3. Take the cable that came with your new Hard Drive and plug one end into the Hard Drive (there will only be one end that fits a port on the Hard Drive). Then take the other end of the cable and plug it into your Mac (You may have to turn the cable upside down before it will fit). You can't get this wrong since the plug will only fit USB ports. Your Mac may have a number of USB ports (some on the sides, some on the back). If your mouse and keyboard have cables they plug into USB ports so look at those ports and find a spare one of those. If all your USB ports are already full then I'm guessing you're savvy enough to work out what to do (If you own that many USB gadgets why are you reading this?). If your new Hard Drive came with a power-adapter you'll need to plug it into the powerpoint and turn it on.
4. As soon as your Mac recognises that a new Hard Drive has been connected it will show you a window like the one below. Click on "Use as Backup Disk"
5. If you bought a PC Formatted Hard Drive (as suggested in Step 1 above) then your Mac will need to erase and format it to suit Mac. Don't worry what that means. The important word here is "erase". If you're reusing an old Hard Drive rather than buying a new one then understand that everything on the External Hard Drive will be erased. If you don't want those files erased then use a different External Hard Drive. Follow the prompts to Erase the External Hard Drive.
NOTE: I said "EXTERNAL" hard drive. Not the hard drive inside your Mac. The files on your Mac will not be affected.
6. After you've completed all the steps above your Mac will wait a minute or so and then start the first backup. The first time your Mac backs up to a new External Hard Drive it backs up EVERYTHING on your Mac and this may take anywhere from a few minutes to a few hours so make sure your Mac is connected to power and come back tomorrow (if it's just using battery power it might go to sleep before the backup has finished). If you've configured Time Machine to "Show Time Machine in menu bar" you'll see tiny clock face in the menu bar surrounded by an arrow running counter-clockwise. Whenever you want to find out what Time Machine is doing click on the clock. It will tell you the last time a backup was done, that it is preparing to backup, currently backing up, or cleaning up after completing a backup. You'll also notice that there are 2 arrowheads whenever it's backing up.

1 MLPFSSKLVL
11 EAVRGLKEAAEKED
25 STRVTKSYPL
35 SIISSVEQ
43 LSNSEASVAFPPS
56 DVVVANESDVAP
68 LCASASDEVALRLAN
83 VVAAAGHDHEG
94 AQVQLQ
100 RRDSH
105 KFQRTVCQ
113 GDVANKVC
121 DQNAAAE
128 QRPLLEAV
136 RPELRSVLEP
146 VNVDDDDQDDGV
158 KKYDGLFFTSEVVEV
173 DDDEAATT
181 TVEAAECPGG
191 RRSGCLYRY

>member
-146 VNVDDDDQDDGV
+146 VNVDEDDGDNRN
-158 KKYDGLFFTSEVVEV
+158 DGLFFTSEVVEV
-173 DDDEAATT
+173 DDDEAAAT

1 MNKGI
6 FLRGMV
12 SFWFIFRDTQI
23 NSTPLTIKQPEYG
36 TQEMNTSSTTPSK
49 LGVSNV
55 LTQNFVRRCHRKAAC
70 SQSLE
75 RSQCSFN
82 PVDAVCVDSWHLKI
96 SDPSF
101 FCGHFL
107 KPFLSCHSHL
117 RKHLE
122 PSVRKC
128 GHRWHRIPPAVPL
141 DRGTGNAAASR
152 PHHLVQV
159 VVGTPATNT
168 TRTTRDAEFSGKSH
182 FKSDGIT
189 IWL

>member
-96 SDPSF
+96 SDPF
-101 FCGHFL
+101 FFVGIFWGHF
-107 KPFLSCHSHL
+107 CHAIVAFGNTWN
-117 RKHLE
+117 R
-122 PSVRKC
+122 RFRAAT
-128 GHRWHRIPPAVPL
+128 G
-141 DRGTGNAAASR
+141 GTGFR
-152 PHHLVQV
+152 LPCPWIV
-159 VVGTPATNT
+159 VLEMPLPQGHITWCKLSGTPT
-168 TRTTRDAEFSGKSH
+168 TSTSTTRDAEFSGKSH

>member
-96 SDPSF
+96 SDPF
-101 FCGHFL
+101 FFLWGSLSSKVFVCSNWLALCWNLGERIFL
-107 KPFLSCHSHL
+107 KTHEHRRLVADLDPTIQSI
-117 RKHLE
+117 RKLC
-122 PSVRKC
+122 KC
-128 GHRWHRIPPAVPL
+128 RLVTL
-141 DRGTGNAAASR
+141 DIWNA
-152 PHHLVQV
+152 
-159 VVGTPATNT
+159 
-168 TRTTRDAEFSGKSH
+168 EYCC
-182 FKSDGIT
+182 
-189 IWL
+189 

If you have a desktop mac then you can leave the External Hard Drive plugged in all the time. Time Machine will take a snapshot every hour (all subsequent backups only need to backup any changes made since the last backup so they usually only take a minute or so to complete). If you have a MacBook and want to unplug the External Hard Drive (or just want to keep the External Drive in a safe place) be sure to "Eject" the drive before unplugging it (See all the ways you can do this here)
And that's all there is to it. A Time Machine backup is the first step in protecting your data. It significantly decreases the risk that you will lose your files when your Mac's internal hard drive fails. Yes, it WILL fail. I say that categorically and without qualification. And when it fails all the information on it will be lost unless you have backed it up. After you take this first step you might decide to continue to explore ways to improve your backup strategy, with each step decreasing the chance of you losing your files. You might even consider purchasing a Time Capsule from Apple so your Mac can backup wirelessly and your backup strategy becomes more foolproof (yes, I'm referring to you and me; The Nuts Behind The Wheel). Anything you can do to remove "you" from the backup process improves it's reliability and the likelihood that it will be there when you need it.